Yummy Stuff:
I think one of the reasons I love cooking is because it is a process that you can improve over time. I have really enjoyed learning how to mix flavors, make substitutions and even create my own recipes all from following other recipes and learning what works. And of course, the result is a wonderful product - yummy vegan food! Here is a recipe from Easy Beans by Trish Ross that the G-man and I have messed with over time both veganize it and to boost some of our favorite flavors:

Snow Chili

1 large onion, chopped
4 cloves of garlic, minced
3 TB olive oil
1 8oz block of tempeh, cubed (and steamed if you worry about a bitter tempeh flavor - we don't!)
3 cups of Vegetable Stock
3 cans (or 4 1/2 cups) of cooked white beans
2 tsp of chili powder
1/4 tsp ground cloves
1 TB of dried basil
1 avocado (optional)

1. In a large saucepan, saute onions and garlic in oil over medium heat until tender but not brown (about 5 min)
2. Add the rest of the ingredients and simmer 40 minutes, stirring occasionally. Feel free to add more stock if the chili starts to look dry
3. Serve it in bowls topped with sliced avocado. This is also good with corn chips!

Saturday, January 8, 2011

No More Playing School

Teacher Musings:
It's that time of of year again. Standardized tests are around the corner (at least for Language Arts) we're back from the holiday break and I'm starting to hear "don't we do anything FUN in here? Why do we have to WRITE so much" in my class entitled "Writing Workshop." At least on Thursday when this was uttered for what feels like the umpteenth time the student caught herself and, before I could say a word, said "I know, I know. It's called WRITING class."

I do push ahead with a smile on my face, and I do tell my students over an over again how the work they are doing will a) develop their thinking b) help them succeed in their future high school classes c) help them pass the standardized graduation test (my least favorite response) and d) help them be successful in college. And sometimes I honestly mean this. Sometimes the assignment I'm really giving them, or the text they are reading and analyzing, is going to help them directly with one of these goals (that they student may or may not buy into). Even better, sometimes the thing they are doing really will push their thinking and get them to have one of those precious and vital "aha" moments.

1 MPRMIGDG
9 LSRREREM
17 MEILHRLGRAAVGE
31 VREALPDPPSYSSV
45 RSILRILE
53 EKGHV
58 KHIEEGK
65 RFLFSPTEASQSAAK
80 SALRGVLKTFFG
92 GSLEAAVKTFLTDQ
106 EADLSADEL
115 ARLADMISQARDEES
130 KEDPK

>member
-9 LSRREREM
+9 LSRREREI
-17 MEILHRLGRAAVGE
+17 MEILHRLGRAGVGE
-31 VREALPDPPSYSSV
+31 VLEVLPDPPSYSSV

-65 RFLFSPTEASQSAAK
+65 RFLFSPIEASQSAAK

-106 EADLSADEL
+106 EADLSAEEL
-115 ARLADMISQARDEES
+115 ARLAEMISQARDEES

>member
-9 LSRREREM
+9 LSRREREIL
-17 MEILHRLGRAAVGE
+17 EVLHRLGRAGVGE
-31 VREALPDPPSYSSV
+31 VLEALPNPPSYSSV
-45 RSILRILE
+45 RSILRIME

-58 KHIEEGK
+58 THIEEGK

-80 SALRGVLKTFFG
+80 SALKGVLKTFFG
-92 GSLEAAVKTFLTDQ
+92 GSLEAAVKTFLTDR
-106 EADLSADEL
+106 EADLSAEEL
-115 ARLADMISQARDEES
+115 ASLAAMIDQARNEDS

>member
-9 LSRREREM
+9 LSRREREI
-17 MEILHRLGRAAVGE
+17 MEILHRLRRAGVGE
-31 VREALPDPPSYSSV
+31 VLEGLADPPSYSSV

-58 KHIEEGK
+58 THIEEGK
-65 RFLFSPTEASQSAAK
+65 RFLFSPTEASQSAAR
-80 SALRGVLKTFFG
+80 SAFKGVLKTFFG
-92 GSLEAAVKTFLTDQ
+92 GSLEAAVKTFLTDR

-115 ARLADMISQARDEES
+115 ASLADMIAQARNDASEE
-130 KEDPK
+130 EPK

But here is the dirty secret - sometimes we are just playing school. Sometimes we are doing an assignment that I am compromising on so that I "look" like I'm doing productive test prep when I know it won't make a damn bit of difference for the kids who need it the most. Sometimes I'm scaffolding an assignment in a way I know won't get them to think because we don't have the time (or the stamina) to discover how to really organize writing - all we have time for is for them to write things in boxes. Sometimes I'm giving them homework because, gee, everyone else gave homework and I don't want to be perceived as the "easy" teacher.

With all the insanity swirling around education - heck, our country - right now, I'm at a decision point: do I stick with teaching and education as my field or do I jump ship, because there is no sense in hanging on for the next 3-5 years (where standardized tests, class sizes and outside responsibilities are going to skyrocket, and my pay will probably stagnate or decrease if I don't add enough "value" to my students' test scores) if I'm not in it for the long haul. I've been thinking about it a lot lately, and I really think I'm in it for the long haul. I will weather the coming storm and hope to make it out on the other side. But I'm done playing school. I'm done doing things for show in my class, and I'm done putting my kids in a box. My students (and every other kid in our school system, black, white, rich, poor and everything in-between) needs choice, empowerment, opportunities and reasons for deep thinking and space to develop and change his or her ideas. I know this is right, I've seen it work, there are studies that support these ideas, yet I still have been scared to speak up and do this. No more. The gloves are off - if it's not encouraging their thinking, I'm not doing it.

Now, let's see what the heck happens on Monday.